So, can there, could there, might there, is there… any knowledge passed from parent to child by DNA? For sure a capacity for knowledge, but now about limits to what KIND of knowledge a person can learn? Is that plausible? Might mutations expand or contract at random? This all ties to the human mind being incomplete… not having the ability - the FULL ability - to realize its meaning without environmental context. But HOW incomplete? What does one know (how much meaning - self meaning) without context?

Also, to conclude these jumbled conceptions….

What does it mean to realize one’s meaning? Most things don’t have this particular problem. Example - a pencil has no ability to realize its meaning, no matter its construct (this is possibly only (of course) if the pencil’s makeup stays within the bounds of the typical definition of “pencil”). Once could tie in numerous religious implications to this question, and, as a matter of fact, this question may be at the heart of many religions. I shall not draw any more conclusions at this time.

Go Visit Your Local Baptist Student Union
Sun, 23 Oct, 1994 23.01 UTC

Carrying on in the previous vein:

I just tangled in conversation with this idea, so I shall write it, no matter its relative wackiness. Say knowledge, in a way, is passed genetically, but not the knowledge itself, but only, as i mentioned on the last page, the ability to learn types of knowledge. Use types in the way a common university uses the word to divide knowledge: Chemistry, Physics, English, Photography, etc. A single mutation that slightly alters a few atoms gives or takes the ability (or increases/decreases) to absorb a certain type. This mutation happens infrequently, though often enough that when the whole world is populated from a few individuals, it creates an exceedingly wide variety of ability to or to not learn.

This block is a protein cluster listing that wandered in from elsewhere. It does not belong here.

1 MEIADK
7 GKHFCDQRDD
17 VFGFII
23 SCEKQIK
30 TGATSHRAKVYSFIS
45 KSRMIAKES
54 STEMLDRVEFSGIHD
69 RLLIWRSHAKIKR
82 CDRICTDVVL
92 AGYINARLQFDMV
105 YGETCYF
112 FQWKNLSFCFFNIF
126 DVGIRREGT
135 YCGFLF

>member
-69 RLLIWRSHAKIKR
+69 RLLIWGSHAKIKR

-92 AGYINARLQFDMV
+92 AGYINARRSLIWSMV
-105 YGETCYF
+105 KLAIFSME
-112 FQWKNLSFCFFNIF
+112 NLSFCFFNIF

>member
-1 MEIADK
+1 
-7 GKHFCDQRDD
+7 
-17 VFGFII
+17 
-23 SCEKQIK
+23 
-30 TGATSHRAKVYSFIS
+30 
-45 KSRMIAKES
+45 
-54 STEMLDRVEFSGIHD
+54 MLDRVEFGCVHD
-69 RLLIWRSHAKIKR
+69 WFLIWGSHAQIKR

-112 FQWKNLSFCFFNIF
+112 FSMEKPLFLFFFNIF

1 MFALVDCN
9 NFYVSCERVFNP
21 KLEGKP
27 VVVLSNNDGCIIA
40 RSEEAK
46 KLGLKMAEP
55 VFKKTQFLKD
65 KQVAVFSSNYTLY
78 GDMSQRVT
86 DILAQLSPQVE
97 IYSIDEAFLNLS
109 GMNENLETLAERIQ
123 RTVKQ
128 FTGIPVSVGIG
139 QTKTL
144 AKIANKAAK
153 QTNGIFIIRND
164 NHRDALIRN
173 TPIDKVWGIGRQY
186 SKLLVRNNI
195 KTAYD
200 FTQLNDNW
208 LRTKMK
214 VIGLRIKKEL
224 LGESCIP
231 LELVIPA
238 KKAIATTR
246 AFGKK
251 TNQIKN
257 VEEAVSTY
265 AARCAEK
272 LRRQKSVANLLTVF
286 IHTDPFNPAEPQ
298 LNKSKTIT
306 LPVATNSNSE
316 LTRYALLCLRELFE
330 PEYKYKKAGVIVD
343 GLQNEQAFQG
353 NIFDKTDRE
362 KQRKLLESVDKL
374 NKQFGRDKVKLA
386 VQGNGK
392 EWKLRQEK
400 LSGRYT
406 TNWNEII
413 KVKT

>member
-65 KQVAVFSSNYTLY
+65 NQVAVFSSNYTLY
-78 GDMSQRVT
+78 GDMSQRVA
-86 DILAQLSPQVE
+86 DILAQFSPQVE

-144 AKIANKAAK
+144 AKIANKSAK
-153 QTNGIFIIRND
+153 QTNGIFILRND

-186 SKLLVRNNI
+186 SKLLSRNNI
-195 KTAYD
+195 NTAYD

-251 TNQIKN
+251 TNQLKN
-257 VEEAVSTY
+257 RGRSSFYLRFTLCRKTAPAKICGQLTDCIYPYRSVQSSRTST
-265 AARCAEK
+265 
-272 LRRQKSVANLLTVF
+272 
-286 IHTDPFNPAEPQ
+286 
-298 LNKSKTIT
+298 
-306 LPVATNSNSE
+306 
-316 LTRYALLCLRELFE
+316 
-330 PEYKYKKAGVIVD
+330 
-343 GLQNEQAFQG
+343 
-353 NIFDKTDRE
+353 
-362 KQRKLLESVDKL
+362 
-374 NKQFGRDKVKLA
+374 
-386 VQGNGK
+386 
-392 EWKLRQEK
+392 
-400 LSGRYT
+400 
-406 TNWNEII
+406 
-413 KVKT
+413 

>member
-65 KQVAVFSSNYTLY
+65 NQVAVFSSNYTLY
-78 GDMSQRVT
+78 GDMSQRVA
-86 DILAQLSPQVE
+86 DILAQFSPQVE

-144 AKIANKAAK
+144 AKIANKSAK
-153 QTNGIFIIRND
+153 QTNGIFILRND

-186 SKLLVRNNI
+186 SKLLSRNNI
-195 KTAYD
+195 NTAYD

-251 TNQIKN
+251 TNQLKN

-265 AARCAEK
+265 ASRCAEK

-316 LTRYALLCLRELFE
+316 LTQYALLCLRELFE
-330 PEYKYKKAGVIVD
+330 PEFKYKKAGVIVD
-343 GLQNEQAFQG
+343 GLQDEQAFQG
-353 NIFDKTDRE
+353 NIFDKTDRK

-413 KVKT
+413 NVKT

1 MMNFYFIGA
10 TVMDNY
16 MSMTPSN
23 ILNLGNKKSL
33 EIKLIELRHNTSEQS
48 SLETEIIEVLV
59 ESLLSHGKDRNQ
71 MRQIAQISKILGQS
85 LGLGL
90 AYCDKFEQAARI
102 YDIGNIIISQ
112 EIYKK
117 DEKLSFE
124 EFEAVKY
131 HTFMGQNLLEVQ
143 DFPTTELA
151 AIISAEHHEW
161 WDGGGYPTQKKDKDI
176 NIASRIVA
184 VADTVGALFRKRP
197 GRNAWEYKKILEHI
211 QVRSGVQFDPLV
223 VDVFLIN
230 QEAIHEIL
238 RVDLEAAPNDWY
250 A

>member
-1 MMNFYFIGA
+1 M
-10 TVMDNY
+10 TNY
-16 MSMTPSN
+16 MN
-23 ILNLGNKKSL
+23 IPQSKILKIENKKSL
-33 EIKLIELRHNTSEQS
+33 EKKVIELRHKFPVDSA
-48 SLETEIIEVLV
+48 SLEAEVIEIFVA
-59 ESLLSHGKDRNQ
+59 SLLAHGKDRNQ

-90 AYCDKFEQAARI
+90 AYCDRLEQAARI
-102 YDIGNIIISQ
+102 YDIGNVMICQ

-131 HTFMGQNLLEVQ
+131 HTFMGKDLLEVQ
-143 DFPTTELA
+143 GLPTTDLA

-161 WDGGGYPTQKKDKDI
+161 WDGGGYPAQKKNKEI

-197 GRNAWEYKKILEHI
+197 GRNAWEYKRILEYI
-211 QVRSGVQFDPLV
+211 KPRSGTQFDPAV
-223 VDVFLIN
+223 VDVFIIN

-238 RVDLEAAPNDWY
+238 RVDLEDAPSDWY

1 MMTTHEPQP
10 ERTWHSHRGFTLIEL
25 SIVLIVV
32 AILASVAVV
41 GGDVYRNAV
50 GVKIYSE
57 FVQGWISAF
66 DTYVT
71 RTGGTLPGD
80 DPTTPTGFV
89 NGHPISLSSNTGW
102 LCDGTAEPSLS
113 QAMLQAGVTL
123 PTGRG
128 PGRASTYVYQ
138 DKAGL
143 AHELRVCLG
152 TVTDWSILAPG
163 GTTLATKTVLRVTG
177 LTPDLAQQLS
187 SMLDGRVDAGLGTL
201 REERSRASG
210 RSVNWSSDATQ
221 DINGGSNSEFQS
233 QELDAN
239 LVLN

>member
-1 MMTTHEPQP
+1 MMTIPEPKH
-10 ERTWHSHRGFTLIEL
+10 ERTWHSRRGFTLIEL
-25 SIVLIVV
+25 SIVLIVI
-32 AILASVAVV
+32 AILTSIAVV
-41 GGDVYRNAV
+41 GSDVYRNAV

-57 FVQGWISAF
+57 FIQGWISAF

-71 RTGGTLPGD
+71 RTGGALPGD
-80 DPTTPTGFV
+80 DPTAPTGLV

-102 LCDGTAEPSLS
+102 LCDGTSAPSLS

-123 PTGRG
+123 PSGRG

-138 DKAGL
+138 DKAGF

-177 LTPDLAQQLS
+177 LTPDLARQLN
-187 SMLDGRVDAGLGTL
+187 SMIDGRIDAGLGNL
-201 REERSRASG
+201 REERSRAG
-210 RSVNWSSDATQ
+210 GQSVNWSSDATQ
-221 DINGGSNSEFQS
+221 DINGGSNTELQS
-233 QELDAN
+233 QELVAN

BUT! I’ve always, in the past, believed in the human ability to excel in almost anything by sheer will (I am speaking of intellectual feats, of course, not instances of telekinesis or muscle tone). This has been from my own point of view, however, and it might just be the case that I can intellectually prosper in most all of the subjects I have endeavoured in…. It is impossible to make a testable hypothesis, though, since I can very improbably tackle each and every subject matter in the universe during my lifetime. Unless I tackle the problem of mortality first, of course.

If a human being’s MEANING is not intrinsic, NOT found ONLY in itself, then, naturally, its meaning is derived from ITSELF and its lifelong context (no matter how convoluted). It would seem (to me, anyhow, and I know that is a fucking opinion, but I cannot see how else to express at this late hour), perhaps, that for a “thing” that cannot find meaning within itself to find meaning, and I am assuming that an encoded part of every (living) thing is a desire to find its “meaning”, it would have a goal that is (simply) to look for that meaning. I have many examples. I shall only illustrate one. I could perform this feat in one word: “religion”, which can be generalized out to the word “philosophy” and further out to “ideology.” Every man has an ideology. I believe I can safely make that generalization. To be absolutely positive, though, I shall define the word:


The manner of thinking


The content (written or unwritten rules of self-behavior

          and self-modification) of thinking

that any given individual characterizes.

A man or woman develops, seeks out, hybridizes, transforms, rejects, negates, or accepts an ideology to find meaning for his existence. If you want proof of this hypothesis, go visit your local Baptist Student Union.

Slainte Mhath!

Word for the day:


exquisite or choice… also… overblown or pretentious.

Along with martens, goulish goats and the rippling fen -
these writings 1993-2022 by Bob Murry Shelton are licensed under CC BY-NC-SA 4.0